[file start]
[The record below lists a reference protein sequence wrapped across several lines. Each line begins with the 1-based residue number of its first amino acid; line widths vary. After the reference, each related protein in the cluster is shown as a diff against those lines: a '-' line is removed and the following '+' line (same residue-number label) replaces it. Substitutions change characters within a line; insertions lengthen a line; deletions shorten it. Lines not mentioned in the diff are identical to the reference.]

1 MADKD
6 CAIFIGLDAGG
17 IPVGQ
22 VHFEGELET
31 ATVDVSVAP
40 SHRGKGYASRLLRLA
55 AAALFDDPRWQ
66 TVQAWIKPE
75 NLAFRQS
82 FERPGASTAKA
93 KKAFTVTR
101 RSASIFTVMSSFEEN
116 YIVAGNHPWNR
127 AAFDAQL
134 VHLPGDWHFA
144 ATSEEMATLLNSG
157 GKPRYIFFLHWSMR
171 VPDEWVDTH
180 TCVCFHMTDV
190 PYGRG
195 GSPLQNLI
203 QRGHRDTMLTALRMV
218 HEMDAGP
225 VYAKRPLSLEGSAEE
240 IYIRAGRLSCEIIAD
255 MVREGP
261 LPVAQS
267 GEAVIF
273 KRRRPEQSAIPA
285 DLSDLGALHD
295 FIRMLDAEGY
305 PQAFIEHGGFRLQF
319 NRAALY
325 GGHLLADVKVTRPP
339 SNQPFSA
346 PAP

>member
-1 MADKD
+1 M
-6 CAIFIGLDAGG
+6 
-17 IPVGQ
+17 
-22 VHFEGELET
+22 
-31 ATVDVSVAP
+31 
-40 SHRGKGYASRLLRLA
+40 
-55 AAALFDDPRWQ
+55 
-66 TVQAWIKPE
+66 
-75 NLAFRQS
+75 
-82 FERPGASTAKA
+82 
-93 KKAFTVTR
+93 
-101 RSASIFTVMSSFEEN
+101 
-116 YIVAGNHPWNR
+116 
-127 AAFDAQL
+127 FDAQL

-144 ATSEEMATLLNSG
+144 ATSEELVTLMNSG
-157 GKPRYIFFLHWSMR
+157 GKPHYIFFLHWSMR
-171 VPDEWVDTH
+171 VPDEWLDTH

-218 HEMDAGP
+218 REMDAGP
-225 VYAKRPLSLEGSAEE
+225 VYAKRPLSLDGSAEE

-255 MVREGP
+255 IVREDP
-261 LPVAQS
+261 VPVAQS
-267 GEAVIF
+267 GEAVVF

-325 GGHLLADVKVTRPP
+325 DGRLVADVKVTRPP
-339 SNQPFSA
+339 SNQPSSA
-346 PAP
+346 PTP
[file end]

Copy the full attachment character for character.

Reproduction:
[The record below lists a reference protein sequence wrapped across several lines. Each line begins with the 1-based residue number of its first amino acid; line widths vary. After the reference, each related protein in the cluster is shown as a diff against those lines: a '-' line is removed and the following '+' line (same residue-number label) replaces it. Substitutions change characters within a line; insertions lengthen a line; deletions shorten it. Lines not mentioned in the diff are identical to the reference.]

1 MADKD
6 CAIFIGLDAGG
17 IPVGQ
22 VHFEGELET
31 ATVDVSVAP
40 SHRGKGYASRLLRLA
55 AAALFDDPRWQ
66 TVQAWIKPE
75 NLAFRQS
82 FERPGASTAKA
93 KKAFTVTR
101 RSASIFTVMSSFEEN
116 YIVAGNHPWNR
127 AAFDAQL
134 VHLPGDWHFA
144 ATSEEMATLLNSG
157 GKPRYIFFLHWSMR
171 VPDEWVDTH
180 TCVCFHMTDV
190 PYGRG
195 GSPLQNLI
203 QRGHRDTMLTALRMV
218 HEMDAGP
225 VYAKRPLSLEGSAEE
240 IYIRAGRLSCEIIAD
255 MVREGP
261 LPVAQS
267 GEAVIF
273 KRRRPEQSAIPA
285 DLSDLGALHD
295 FIRMLDAEGY
305 PQAFIEHGGFRLQF
319 NRAALY
325 GGHLLADVKVTRPP
339 SNQPFSA
346 PAP

>member
-1 MADKD
+1 M
-6 CAIFIGLDAGG
+6 
-17 IPVGQ
+17 
-22 VHFEGELET
+22 
-31 ATVDVSVAP
+31 
-40 SHRGKGYASRLLRLA
+40 
-55 AAALFDDPRWQ
+55 
-66 TVQAWIKPE
+66 
-75 NLAFRQS
+75 
-82 FERPGASTAKA
+82 
-93 KKAFTVTR
+93 
-101 RSASIFTVMSSFEEN
+101 
-116 YIVAGNHPWNR
+116 
-127 AAFDAQL
+127 FDAQL

-144 ATSEEMATLLNSG
+144 ATSEELVTLMNSG
-157 GKPRYIFFLHWSMR
+157 GKPHYIFFLHWSMR
-171 VPDEWVDTH
+171 VPDEWLDTH

-218 HEMDAGP
+218 REMDAGP
-225 VYAKRPLSLEGSAEE
+225 VYAKRPLSLDGSAEE

-255 MVREGP
+255 IVREDP
-261 LPVAQS
+261 VPVAQS
-267 GEAVIF
+267 GEAVVF

-325 GGHLLADVKVTRPP
+325 DGRLVADVKVTRPP
-339 SNQPFSA
+339 SNQPSSA
-346 PAP
+346 PTP